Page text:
by Rick Ducey
The answer is “not very,” and it cost the Nielsen-funded Council for Research Excellence $3.5 million to find this out in a study conducted by Ball State University’s Center for Media Design and Sequent Partners. Mike Bloxham, from Ball State’s CMD was the project’s director and is a keynote speaker at BIA’s “Winning Media Strategies” being held May 20-22, 2009 in Washington, DC. While preliminary have been released, additional findings and further discussion will be presented at the Winning Media Strategies conference.
What kinds of surprises did we get from the study? First, the time spent with video media holds pretty constant across age groups except for the 45-54 years old group which spent an extra hour day in front of screens. This breaks the image of younger audiences being the screen hogs. We also learned that multitasking is not the sole province of the younger generation – all age groups multitask at the same levels except the 55+ age group. The study also shows that while TV is king, the computer is now queen, coming in as the second most used medium displacing radio. Also, and perhaps not a surprise, consumers are pretty bad at reporting their own media behavior accurately.
This ground breaking study was conducted over the course of a year. Bloxham’s team of research directly observed and recorded in ten second intervals consumer exposure to four categories of video platforms: (1) traditional television (including live TV, DVD/DVR/VCR playback; (2) computer (including Web, email, IM, downloaded or streaming video); (3) mobile devices and (4) all other screens (e.g, GPS, in-cinema movies, out-of-home video). This generated over 750 thousand minutes of observational data by researchers using handheld smart keyboards with custom software.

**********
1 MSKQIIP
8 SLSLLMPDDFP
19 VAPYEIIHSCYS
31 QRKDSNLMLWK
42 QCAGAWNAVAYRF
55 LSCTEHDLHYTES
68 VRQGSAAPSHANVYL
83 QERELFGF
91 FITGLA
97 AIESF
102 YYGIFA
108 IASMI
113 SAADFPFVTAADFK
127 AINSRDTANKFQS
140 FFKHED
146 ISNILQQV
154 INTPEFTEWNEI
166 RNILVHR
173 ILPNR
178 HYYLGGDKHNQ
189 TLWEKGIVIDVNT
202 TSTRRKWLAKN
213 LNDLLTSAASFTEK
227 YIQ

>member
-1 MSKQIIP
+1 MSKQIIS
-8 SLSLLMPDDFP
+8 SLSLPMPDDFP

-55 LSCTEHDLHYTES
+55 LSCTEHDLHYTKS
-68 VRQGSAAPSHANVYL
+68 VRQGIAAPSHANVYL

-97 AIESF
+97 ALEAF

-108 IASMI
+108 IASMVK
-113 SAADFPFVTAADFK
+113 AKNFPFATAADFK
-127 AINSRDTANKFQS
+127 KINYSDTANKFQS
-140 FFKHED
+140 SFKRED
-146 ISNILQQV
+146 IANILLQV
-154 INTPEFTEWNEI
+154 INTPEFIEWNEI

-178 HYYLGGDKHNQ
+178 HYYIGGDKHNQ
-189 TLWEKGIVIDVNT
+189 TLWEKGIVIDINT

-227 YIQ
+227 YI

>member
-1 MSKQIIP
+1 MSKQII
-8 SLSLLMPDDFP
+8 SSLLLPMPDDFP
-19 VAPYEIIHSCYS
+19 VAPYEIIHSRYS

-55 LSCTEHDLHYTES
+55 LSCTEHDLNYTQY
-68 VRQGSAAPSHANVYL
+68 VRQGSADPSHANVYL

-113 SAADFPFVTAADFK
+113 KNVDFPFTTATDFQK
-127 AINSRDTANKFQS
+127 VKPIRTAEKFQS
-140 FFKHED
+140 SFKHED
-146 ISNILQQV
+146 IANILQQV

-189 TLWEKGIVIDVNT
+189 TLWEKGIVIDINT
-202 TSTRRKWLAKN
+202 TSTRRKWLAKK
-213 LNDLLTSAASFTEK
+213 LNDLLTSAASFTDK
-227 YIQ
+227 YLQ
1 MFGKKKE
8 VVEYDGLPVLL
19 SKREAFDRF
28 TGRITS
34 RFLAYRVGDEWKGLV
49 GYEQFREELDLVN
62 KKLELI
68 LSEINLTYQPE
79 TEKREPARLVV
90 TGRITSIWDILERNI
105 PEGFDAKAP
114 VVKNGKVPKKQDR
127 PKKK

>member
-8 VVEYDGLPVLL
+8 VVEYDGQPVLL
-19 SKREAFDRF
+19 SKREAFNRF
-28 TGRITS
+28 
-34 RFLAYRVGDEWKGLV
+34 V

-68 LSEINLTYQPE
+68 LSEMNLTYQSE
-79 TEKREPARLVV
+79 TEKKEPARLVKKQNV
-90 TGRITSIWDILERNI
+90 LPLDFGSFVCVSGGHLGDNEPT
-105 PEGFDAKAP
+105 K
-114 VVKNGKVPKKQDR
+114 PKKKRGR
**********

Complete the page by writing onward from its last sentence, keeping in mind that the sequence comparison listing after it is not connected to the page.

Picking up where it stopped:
Mike Bloxham explained that this study is unique in that it is focused on the audience first and the media second. In other words, it’s not a study about TV or Web or Mobile. It’s a study, the largest of its kind that tracks consumer use of video regardless of the platform.
Some of the key findings are:
- Although the composition of consumers’ screen media time varied across age groups, their total screen time was strikingly similar, except among those Adults 45-54, whose screen time was highest.
- The degree of concurrent screen media exposure (also referred to as media multitasking) was equivalent for all age groups under 55.
- The study confirmed that 99% of Nielsen’s Three-Screen Time is TV. Even among Adults 18-24, TV represented more than 98%.
- Live TV led all video time by a large margin, followed by DVDs, with DVRs third.
- The study suggests that computing has displaced radio as the number two media activity. Radio is now number three and print is number four.
- New HDTV ownership (first or second set) led to higher TV exposure, though some of this increase appeared to be temporary.
- Early DVR owners spent much more time with DVR playback than new DVR owners.
- A higher percentage of TV time was spent as sole medium compared with computers, print or audio. DVR Playback was even more likely than live TV to be a sole medium.
- TV users were exposed to on average roughly an hour a day of live TV ads and promos.
- Serious caution needs to be applied in interpreting self-report data for media use. TV was substantially under-reported while online video and mobile video were over-reported.